Parliament urged to protect budgetary allocation to GETFund

Peter Kwasi Nortsu Kotoe
Peter Kwasi Nortsu Kotoe

Mr Peter Kwasi Nortsu-Kotoe, the Ranking Member of the Parliamentary Select Committee on Education, has urged the House to ensure that the budgetary allocation to the Ghana Education Trust Fund (GETFund) is protected.

This, the Ranking Member said would enable the Fund deliver on its mandate.

Contributing to the debate on the 2023 Budget Statement and Economic Policy of the Government on the floor of Parliament, Mr Nortsu-Kotoe said almost everything about education in this country was being funded by GETFund.

“You look at Teacher Trainees’ Allowances, it is GETFund; provision of vehicles, it is GETFund; provision of furniture, it is GETFund; construction of classroom blocks, it is GETFund. Everything about education, it is GERTFund.”

To ensure the sustainability of the GETFund, the Ranking Member urged the Government not to overly burden the Fund.
“Why are we putting so much pressure on them (GETFund)? So, if care is not taken, we are going to make sure GETFund is overburdened and then in the near future, everything will be over with GETFund.”

Mr Nortsu-Kotoe bemoaned the current spate of strikes, which had bedeviled the education sector from the basic level to the tertiary level, and appealed to the Government to do something about it.

He cautioned that if care was not taken the ongoing strike by the University Teachers’ Association (UTAG), the academic calendar would be drilled.

“Education is very, very important and the needed attention must be paid to education in this country,” Mr Nortsu-Kotoe stated.

“Mr Speaker, we all know very well, that the foundation for education in this country is at the basic level, but what do we see? We see a declining resource allocation to basic education in this country.”

He said in 2014 they had almost 23 per cent of the budget for education allocated for basic level, but by this year, it had gone to less than 15 per cent.

“Mr Speaker, if we don’t pay attention to basic education in this country, and think that secondary education is more important, we are not doing anything good to education in this country,” he said.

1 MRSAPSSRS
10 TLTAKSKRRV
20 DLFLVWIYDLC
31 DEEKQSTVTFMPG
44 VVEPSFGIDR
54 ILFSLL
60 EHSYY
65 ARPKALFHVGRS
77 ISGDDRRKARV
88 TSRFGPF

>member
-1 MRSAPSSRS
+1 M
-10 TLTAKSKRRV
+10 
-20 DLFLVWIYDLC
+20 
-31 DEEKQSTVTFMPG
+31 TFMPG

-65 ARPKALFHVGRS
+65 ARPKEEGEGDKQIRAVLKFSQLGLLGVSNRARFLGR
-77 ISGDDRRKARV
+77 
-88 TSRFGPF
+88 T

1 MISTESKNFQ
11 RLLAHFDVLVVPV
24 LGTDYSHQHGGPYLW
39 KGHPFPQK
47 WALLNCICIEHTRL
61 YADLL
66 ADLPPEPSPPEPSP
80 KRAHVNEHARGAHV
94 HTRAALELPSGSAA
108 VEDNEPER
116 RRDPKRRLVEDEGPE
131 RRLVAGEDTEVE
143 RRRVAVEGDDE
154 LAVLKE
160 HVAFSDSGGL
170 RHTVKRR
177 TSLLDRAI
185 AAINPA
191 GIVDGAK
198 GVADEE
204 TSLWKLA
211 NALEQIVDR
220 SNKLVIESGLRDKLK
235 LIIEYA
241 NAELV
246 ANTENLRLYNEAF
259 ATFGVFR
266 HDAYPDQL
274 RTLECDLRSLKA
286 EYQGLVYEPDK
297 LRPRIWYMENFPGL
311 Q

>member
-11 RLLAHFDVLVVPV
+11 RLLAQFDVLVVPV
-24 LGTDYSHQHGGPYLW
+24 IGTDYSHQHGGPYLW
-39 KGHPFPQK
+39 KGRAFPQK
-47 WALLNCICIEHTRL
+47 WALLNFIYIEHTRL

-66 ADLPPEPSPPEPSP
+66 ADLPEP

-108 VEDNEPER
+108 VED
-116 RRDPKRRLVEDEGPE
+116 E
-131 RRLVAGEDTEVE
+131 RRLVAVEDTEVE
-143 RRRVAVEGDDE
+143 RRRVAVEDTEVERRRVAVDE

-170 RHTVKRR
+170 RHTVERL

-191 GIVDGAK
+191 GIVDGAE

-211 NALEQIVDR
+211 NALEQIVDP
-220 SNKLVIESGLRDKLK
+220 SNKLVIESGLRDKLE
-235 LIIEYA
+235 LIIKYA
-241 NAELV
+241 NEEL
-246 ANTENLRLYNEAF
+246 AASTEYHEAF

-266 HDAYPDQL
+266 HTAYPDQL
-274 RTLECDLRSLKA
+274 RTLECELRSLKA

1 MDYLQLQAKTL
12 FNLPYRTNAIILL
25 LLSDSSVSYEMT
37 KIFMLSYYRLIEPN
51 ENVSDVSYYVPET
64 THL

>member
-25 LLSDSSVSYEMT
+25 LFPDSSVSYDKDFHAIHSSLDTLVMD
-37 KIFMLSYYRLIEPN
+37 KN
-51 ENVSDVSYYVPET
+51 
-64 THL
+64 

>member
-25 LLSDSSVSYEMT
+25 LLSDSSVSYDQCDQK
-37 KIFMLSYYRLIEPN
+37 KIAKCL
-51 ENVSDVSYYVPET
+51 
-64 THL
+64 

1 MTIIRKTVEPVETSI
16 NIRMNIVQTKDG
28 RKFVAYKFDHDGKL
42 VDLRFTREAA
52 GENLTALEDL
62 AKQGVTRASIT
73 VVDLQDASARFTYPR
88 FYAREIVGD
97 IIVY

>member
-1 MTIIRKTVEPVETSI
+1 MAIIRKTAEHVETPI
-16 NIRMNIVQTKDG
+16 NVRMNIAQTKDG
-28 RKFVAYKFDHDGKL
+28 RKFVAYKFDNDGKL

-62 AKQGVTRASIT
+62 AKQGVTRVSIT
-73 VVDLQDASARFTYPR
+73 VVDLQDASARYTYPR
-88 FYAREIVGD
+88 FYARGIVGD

He noted that many basic schools were lacking infrastructure and that over 5,000 basic schools in the country were operating under trees.

He said the Budget Statement and Economic Policy of the Government, reported that 40 basic infrastructure projects were completed and taken over in 2022, which according to him was inadequate.

He appealed to the Government to allocate more resources to education, especially to basic education.

“Mr Speaker, if you also look at the budget, we are told that at the secondary school level, they completed only 21 projects for 2022. Why? So, many projects that are ongoing, this is because GETFund is not getting money to pay for the buildings that have been constructed for senior high schools. So, the contractors have abandoned their projects,” Mr Nortsu-Kotoe said.

He reiterated that the major source of funding for education in the country was resources made available to GETFund.
He said in the budget estimate, the 2.5 per cent value added tax (VAT), would realize for the Government GHC3.6 billion but only GHC1.8 billion would be given to GETFund, which was 50 per cent.

He said out of this 50 per cent that would be given to GETFund, and that there was an instruction to cut their resources by 30 per cent, and then a further recapping was being done; so, in effect, GETFund would not get GHC1.8 billion that was expected to be given to them.

“So, right now they are depending on the “Daakye Bond” and that is making them even live and then pay some contractors. So, if the 50 per cent that is allocated to them, is not even given to them, because the allocation for 2022, not even 20 per cent to 30 per cent has been given to them. So, they are waiting for money and that is why contractors are not being paid.”

He alleged that GETFund was not getting the money needed to do its business.

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